Michelangelo worked at this project for 40 years. In the meantime this very ambitious design was being reduced. In the end a much more sober monument was placed in the church of San Pietro in Vincoli in Rome. Because of the reduction of the number of statues needed for the tomb, many figures were left unfinished. The four Prisoners today displayed at the Academia were found after Michelangelo’s death in his deposit of marbles here in Florence. They were donated by Michelangelo’s family to the Medici and the Dukes placed them inside Buonatellenti’s Grotto at the Boboli Gardens.

what to see in a weekend in Florence
Michelangelo Buonarroti, David (copy), Piazza della Signoria, Florence.

Galleria dell’Accademia
Via Ricasoli, 58/60
Opening hours:
Tuesday-Sunday 8:15 am-6:50 pm
Closed every Monday, on 1 January and on 25 December
adults: 12 euro + 4 euro booking fee
EU youths 18-25 years old: 2 euro + 4 euro booking fee
under 18 years old: free + 4 euro booking fee

Book your guided tour at the Galleria dell’Accademia:

After the visit at the Galleria dell’Accademia you can stop for the lunch.

Casa Buonarroti

After lunch you can discover Santa Croce neighbourhood where Michelangelo’s family used to live. Here, in fact, you can visit the Casa Buonarroti.

Here in fact you will find the Casa Buonarroti, Buonarotti’s house, a Palace built already after Michelangelo’s death of Michelangelo, in part thanks to the money he earned during his life. It was Michelangelo’s nephew to inherit his uncle’s money after the death of the artist in 1564.

The construction of the Palace which stands here today started in 1612. This new magnificent residence for the Buonarroti family was supposed to glorify the memory of their illustrious ancestor. This is why the main room of the palace was decorated with the scenes representing Michelangelo’s life.  This decoration was made by the best artists active at that time in Florence: Artemisia Gentileschi, Domenico Passignano, Cristofano Allori and others.

The collection of the museum includes some of the artworks from the very first years of Michelangelo’s artistic activity. At the museum you will find his Madonna of the Stairs and the Battle of the Centaurs, both works sculpted by a very young sculptor who exercised by copying Donatello and the Roman sarcophagi.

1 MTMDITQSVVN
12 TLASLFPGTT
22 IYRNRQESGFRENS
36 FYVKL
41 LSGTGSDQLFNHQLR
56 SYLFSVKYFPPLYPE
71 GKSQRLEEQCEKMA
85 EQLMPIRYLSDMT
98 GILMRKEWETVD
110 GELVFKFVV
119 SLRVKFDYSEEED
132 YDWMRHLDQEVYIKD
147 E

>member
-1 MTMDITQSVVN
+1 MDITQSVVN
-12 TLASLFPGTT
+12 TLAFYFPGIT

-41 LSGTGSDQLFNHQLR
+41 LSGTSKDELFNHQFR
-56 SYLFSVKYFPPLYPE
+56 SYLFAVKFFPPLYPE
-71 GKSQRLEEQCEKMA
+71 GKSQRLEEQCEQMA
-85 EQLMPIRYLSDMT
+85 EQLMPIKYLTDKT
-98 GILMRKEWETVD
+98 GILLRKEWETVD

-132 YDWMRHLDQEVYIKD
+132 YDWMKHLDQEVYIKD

things to see in a weekend in Florence
Michelangelo Buonarroti, Battle of the Centaurs, ca. 1492, Casa Buonarroti, Florence.

Casa Buonarroti
Via Ghibellina 70
Opening hours:
Wednesday-Monday: 10:00 am – 4:30 pm
Closed on Tuesdays, 1 January, Easter Sunday, 15 August, 25 December
Casa Buonarroti tickets:
Adult: 8 euro
Reduced: 5 euro

Santa Croce

You can end this day at Santa Croce rendering homage to Michelangelo at his tomb.

Michelangelo died in Rome on the 18th of February 1564. The artists wanted to be buried in Rome because Florence, ruled by the Medici family since 1530, wasn’t his home anymore. Yet, Cosimo I, the Duke of Tuscany, had a different idea! He wanted to use Michelangelo’s death for the promotion of his own position and power. He managed to convince Michelangelo’s nephew to bring the body of the artist to Florence. The Medici organized the artist’s funeral at San Lorenzo Basilica, the centre of the Medici’s power in the city.  It was a funeral worthy of a prince. The celebrations lasted two days but the body of the artist was then buried at Santa Croce, in Buonarroti’s parish church.